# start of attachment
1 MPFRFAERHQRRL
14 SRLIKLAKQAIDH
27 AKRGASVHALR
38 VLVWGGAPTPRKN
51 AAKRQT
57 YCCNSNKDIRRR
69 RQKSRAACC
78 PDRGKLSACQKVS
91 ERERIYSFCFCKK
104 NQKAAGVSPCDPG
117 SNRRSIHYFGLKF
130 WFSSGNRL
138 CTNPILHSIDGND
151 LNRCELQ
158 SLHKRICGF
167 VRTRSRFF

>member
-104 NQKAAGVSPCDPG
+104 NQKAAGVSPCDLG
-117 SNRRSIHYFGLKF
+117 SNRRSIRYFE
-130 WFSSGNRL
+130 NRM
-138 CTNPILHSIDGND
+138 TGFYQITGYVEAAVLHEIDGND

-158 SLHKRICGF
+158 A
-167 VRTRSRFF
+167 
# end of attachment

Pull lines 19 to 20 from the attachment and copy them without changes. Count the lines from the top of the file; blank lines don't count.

+104 NQKAAGVSPCDLG
-117 SNRRSIHYFGLKF